We now go inside the room, and lighting is from some blue lamps and not very bright. I can barely see the other end of the room where all the action is taking place. Marta directs me to sit on the right side of the room in a wooden chair with the other men; the women all sit on the left side of the room. It is obvious that all of the people in the room are from working class or even poor backgrounds. I look around the room and see photos of some familiar faces, Ghandi, Nelson Mandela, Heili Salasi, Mother Theresa, Muhammad Ali, and some other guys I don't know. A few colored rainbows painted on the wall as well. On both sides are the signs "Silêncio, Não converse". Even I can work this one out. Everyone is very quiet.

At the front are the spiritual leaders. This is obvious as they are all wearing white costumes that look like a cross between a judo outfit and the KKK without the hoods. I can't quite see properly what I think is a fire pit (Oh no, not the walk across the hot coals and feel no pain game). The spiritual leaders seem to walk over them and ventilate their costumes with the smoke from them. Now I understand, this is the incense burning, huge amounts, that smells like a cross between rosewood, Sandalwood and cardboard.

Over the next two hours, there is a great deal of prayer and meditation. Not much speaking from the spiritual leaders, it just seems to happen in a very coordinated manner. The leaders are an equal mix of male and female. Marta is well known and they make a special effort to see her and talk quietly with her. Everyone has a bit of paper on which they write the things that they would like to happen, and this is given to the leaders who place in a box. No handing round the money box either. In the background they play some soft music, a cross between Enya and Mike Oldfield's Tubular Bells (no exorcist jokes please). There is a bit of chanting and circling of the altars, and a little quiet singing. Very peaceful.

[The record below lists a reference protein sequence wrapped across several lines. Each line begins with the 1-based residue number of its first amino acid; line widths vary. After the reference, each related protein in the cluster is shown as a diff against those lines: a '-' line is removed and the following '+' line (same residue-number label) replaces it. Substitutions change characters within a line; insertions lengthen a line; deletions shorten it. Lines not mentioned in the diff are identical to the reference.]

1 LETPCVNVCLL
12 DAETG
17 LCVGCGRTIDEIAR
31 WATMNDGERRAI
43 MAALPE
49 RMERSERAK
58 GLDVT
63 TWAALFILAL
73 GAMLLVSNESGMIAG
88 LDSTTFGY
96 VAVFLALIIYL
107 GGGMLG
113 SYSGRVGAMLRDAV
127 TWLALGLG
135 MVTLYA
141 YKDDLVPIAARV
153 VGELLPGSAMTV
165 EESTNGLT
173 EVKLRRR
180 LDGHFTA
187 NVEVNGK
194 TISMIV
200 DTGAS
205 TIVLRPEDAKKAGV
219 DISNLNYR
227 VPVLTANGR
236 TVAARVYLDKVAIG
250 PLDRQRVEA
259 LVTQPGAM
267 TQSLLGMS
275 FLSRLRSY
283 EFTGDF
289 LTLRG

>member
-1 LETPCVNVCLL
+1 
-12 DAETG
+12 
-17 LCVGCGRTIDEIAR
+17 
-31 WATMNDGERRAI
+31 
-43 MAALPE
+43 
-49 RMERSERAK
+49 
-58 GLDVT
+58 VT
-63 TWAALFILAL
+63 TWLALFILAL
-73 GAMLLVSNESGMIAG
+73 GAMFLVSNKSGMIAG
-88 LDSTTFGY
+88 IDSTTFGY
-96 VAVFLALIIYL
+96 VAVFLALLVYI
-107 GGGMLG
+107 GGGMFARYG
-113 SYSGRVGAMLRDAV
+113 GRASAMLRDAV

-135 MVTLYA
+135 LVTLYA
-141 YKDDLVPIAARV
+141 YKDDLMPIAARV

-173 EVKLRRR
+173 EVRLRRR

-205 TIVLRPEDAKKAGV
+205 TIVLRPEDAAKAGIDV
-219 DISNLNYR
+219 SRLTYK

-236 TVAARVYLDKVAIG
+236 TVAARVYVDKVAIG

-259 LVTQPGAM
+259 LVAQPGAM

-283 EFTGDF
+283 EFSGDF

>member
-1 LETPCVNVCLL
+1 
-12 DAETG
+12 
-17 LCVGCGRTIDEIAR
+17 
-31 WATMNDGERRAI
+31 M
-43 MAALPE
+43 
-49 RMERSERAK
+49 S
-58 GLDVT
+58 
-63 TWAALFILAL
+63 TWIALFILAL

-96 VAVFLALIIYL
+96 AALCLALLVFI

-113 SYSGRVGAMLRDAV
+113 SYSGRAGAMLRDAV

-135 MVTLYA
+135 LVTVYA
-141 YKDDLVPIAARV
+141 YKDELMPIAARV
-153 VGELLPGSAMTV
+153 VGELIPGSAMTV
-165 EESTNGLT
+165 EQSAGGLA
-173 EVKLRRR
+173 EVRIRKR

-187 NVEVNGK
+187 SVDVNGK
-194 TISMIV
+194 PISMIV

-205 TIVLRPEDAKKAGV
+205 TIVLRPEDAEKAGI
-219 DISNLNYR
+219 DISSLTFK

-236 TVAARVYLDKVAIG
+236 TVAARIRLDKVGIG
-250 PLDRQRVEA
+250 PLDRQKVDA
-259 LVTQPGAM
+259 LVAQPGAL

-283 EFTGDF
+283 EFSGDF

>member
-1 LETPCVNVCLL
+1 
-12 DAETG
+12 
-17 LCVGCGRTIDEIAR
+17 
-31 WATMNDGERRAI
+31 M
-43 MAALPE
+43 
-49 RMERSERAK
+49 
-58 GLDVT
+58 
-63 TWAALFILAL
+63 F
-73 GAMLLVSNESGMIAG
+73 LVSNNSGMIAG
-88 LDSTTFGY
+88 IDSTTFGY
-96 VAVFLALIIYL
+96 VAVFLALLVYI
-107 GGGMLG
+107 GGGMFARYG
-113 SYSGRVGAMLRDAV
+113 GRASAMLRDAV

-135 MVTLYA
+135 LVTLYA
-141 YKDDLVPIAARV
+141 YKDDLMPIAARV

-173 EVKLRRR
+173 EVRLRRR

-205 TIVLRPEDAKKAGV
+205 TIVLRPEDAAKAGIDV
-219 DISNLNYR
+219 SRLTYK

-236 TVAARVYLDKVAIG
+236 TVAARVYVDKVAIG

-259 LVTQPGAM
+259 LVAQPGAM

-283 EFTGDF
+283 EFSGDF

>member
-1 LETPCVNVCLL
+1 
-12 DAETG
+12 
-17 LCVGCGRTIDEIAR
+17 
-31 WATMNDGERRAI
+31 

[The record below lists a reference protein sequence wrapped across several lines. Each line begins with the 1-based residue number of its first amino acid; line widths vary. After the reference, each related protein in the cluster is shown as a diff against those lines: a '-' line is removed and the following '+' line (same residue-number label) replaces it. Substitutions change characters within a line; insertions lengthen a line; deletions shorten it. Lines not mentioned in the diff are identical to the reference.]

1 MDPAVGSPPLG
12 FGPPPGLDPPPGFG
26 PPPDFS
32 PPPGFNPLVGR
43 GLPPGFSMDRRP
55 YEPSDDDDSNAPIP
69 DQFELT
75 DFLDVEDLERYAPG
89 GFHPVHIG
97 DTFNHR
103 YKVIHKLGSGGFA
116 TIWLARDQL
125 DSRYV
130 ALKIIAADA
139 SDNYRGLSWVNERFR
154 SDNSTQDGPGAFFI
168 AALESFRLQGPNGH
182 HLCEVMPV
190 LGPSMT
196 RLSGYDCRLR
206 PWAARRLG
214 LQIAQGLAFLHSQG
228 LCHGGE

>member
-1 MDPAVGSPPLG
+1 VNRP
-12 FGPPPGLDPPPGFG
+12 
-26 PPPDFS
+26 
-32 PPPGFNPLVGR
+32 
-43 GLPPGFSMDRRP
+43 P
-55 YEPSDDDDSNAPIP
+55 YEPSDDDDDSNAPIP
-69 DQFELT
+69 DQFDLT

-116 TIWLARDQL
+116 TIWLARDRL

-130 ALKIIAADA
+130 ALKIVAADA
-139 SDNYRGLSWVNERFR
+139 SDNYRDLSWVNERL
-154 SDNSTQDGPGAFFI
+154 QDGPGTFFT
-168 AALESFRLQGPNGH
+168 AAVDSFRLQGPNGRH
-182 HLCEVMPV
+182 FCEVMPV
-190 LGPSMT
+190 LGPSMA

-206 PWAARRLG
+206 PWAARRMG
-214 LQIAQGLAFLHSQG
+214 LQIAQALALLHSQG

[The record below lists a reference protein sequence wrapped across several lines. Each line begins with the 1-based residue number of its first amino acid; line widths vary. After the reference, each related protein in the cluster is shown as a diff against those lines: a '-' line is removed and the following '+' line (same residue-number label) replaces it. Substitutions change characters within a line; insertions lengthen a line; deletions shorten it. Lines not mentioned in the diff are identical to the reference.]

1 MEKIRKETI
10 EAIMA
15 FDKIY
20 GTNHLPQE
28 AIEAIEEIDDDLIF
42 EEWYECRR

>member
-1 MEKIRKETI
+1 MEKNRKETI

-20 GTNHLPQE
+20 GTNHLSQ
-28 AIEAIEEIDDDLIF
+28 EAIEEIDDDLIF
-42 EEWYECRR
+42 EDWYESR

Then we are asked to go up the front to get what appears to be a spirit or aura massage. This is a non contact process, and the spiritual leaders pass their hands (some candles) over the persons body, head, and limbs. The process of who is directed to which spiritual leader is totally at random, you cannot choose which person gives your aura massage. I go up the front, and I know no one knows me from a bar of soap as a specifically told Marta not to tell anyone here as I wanted to be treated like anyone else. I am directed by one of the spiritual leaders to go towards one other spiritual leader for my spiritual massage (no speaking you understand). This guy looks at me, and says in English "Please relax, no one will hurt you, let me unburden your stress". Half of me wants to freak out at this (How did he know?), but the other half takes over. For the next five minutes this guy gives me the full works, much rubbing of my aura, really working hard at this. Then he says to me "Trust your spirit, you have much work to do". He directs me to sit down where I was before, and I am totally blown away at this stage. But I do feel quite relaxed. There is an inner calmness taking over.

A bit more chanting and prayer and then the evening closes. Marta comes over to me, and can see I am very deep in thought. She decides it is best that we go at this stage, and that we will come back soon to talk with the spiritual leaders.

So what do I think now upon reflection? Well I do not use the word "church" but the same things apply; a lot of very good people coming together to bond, share in each others feelings, and try to help the poor, the ill, the homeless, the unloved, the hurt, etc. This was a very good experience; I have much to learn. I checked with Marta about the guy speaking English, and she smiles at me and says "John, you will learn many things in Brazil, but sometimes you have to trust that people will look after you". Ok, so now I am not so blown away!